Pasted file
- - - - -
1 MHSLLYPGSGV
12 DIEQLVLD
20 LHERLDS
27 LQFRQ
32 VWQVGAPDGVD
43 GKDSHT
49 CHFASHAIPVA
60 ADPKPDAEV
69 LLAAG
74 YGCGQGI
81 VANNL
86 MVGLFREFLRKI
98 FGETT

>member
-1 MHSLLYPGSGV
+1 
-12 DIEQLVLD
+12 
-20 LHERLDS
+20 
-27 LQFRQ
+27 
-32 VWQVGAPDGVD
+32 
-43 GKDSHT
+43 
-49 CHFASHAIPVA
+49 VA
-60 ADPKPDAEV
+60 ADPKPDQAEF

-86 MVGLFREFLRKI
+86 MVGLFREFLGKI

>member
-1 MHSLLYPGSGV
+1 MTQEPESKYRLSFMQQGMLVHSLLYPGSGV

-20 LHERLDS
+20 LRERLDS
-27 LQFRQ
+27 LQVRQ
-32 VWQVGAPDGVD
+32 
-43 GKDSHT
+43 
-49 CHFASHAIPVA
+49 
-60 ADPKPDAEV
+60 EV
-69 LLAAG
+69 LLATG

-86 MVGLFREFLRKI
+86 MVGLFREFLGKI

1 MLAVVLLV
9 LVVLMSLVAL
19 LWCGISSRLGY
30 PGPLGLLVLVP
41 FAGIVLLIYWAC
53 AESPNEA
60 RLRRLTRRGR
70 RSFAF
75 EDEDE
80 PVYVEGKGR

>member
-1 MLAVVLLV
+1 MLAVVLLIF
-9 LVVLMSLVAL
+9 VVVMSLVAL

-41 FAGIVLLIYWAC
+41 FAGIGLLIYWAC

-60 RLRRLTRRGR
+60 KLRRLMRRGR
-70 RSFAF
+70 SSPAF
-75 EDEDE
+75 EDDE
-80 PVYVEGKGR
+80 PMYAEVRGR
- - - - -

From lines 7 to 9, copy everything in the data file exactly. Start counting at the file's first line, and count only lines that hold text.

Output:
49 CHFASHAIPVA
60 ADPKPDAEV
69 LLAAG